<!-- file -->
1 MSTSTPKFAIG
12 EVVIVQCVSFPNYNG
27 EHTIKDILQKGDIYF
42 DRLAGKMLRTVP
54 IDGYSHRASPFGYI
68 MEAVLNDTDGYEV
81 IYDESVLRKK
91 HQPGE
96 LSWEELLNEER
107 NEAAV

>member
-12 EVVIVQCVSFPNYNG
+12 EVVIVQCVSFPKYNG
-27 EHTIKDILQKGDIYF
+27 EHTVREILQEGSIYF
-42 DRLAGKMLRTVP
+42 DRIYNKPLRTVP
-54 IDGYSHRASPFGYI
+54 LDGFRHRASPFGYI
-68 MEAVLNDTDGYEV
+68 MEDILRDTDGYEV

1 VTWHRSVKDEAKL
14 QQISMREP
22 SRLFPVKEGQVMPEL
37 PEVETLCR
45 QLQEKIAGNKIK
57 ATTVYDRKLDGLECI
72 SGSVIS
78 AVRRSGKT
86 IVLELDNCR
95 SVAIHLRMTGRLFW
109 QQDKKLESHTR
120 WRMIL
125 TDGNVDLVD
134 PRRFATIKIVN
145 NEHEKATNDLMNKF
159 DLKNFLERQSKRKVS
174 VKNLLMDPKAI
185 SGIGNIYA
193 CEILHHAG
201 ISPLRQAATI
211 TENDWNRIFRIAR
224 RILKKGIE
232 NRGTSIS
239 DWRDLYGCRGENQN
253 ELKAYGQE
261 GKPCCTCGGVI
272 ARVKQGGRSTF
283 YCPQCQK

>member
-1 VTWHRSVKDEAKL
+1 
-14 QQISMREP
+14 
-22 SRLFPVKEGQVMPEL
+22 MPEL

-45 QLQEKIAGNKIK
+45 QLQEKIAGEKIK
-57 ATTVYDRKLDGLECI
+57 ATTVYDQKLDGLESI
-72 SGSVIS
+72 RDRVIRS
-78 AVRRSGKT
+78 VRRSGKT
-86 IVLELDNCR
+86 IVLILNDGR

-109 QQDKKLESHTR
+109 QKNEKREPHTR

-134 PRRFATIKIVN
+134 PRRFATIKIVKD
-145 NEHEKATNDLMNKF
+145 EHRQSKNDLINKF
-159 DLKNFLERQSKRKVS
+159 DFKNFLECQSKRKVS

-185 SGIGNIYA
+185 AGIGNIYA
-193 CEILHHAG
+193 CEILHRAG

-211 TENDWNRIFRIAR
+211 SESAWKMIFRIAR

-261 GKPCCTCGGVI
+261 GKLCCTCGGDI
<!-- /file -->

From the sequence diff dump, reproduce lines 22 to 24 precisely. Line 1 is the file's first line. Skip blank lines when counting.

1 VTWHRSVKDEAKL
14 QQISMREP
22 SRLFPVKEGQVMPEL